Orange trees and hurricanes were all that I expected when I moved to Florida over a year ago. Since then I’ve learned of the strange geographic anomaly that is Tampa Bay, which is actually protected from most hurricanes. The citrus trees, however, are very real, though having one in your own backyard is a unrealized fantasy for most Tampa residents. Luckily there are alternatives.
Fort Lonesome Farm is one of those alternatives. But they don’t stop at citrus.
You-pick oranges bring in the crowds, but the you-pick hydroponic vegetables keep them coming back. Rick McHan, owner and farmer at Fort Lonesome, turned his front yard into a hydroponic farm after neighbors began asking to buy produce from his small home garden, then began requesting specific items for him to grow.
Four years later have passed and Rick now has an impressive set up of PVC pipes and irrigation piping, but he is still growing to order. “If you want it, he’ll find a way to grow it,” a farm member says emphatically, while I am waiting to speak to Rick. The man proceeds to give me a mini tour, showing the newly sprouted italian green beans (grown by request of his next door neighbor) and the overwhelming chocolate mint, which grows so quickly it can’t be contained, popping up like a weed in any pot nearby.
The member knew a lot more than the average consumer, which highlights the close relationship Rick has with his customers. At Fort Lonesome, you become the farmer. Members get first dibs and a discount, but all customers harvest their own produce.
The transparency begins with his hydroponic system, which he is happy to teach you. The system is entirely open, with pipes, pumps, and irrigation hoses creating an easily navigable farm plot. Easily
navigable for Rick, that is. He’s spent his professional life working in the sprinkler business, where he still holds a full-time job. He’s transferred some of that knowledge into to a brilliant hydroponic system. Though everything is exposed, the knowledge of the system’s maintenance is hidden, as with many farming practices.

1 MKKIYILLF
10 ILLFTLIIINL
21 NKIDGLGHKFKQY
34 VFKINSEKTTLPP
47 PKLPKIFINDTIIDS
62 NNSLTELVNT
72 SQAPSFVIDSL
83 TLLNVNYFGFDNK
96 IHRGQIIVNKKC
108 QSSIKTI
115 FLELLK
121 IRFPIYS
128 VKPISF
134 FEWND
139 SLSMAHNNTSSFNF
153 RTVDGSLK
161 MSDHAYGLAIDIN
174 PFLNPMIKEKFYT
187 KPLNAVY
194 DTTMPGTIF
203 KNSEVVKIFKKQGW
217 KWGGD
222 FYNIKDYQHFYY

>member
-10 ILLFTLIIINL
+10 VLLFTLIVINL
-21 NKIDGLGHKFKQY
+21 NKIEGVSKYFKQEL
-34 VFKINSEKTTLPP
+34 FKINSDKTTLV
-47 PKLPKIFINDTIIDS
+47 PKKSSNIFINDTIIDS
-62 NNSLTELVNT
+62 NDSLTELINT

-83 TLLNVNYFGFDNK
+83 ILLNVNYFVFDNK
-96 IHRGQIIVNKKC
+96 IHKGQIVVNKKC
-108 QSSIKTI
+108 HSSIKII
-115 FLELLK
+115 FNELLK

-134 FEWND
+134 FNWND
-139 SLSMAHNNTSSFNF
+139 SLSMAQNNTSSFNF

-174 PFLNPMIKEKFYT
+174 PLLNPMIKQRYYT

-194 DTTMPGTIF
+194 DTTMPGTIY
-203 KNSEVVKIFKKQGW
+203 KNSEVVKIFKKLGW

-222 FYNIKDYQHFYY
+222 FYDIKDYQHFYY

During my visit, Rick reflected on the difficulty of starting to farm. “Everyone acted like it was a big secret.” Inconclusive farming practices found on Internet sources, databases, and forums led him to rely on people in stores, who would speak in circles about soil chemistry and plant types. He finally went back to his roots, developing the water system he uses now. He’s also stopped using pesticides because their ineffectiveness nearly led him to quit entirely. ”It seemed the more I sprayed, the more bugs there were, and the more I needed to spray. One day I just threw my hands in the air and said ‘forget it’. I went out a few weeks later to clean up the dead plants, but everything looked beautiful!”
Rick wants to end the sacredness of farming knowledge. “I learn as a I go and if anyone wants to know, I tell ‘em.” Children are usually his most enthusiastic students. Fields trips and birthday parties help Rick create and maintain connections to the community, creating an opportunity for kids to learn farming basics. He provides cuttings and growing pods to the kids, and a water system made from recycled water bottles that mimics his hydroponic system.
The engaged farming experience continues with harvesting. At Fort Lonesome, you pick everything you take home, from the oranges, to mint, to the “Lonesome Luscious” sweet onions. This level of hands-on interaction with your food makes members as passionate as Rick, evidenced in my first encounter with the passionate member!
That passion is contagious. As I pick oranges, romaine lettuce, and a hydroponic onion, I decide that I’ll come back soon for the Italian green beans. Rick warns me that I have to be sure to arrive early. “My members are like vultures.” The orange trees are nearly picked clean, but I’m able to bring home a nice harvest to add to the freshly foraged berries already waiting for me in my car.
I leave Fort Lonesome with a new understanding of how extreme food transparency can be, and how that can create passionate growing and passionate consumers.Think before you eat, Elizabeth Murray Winter 2012 Tampa Food Warrior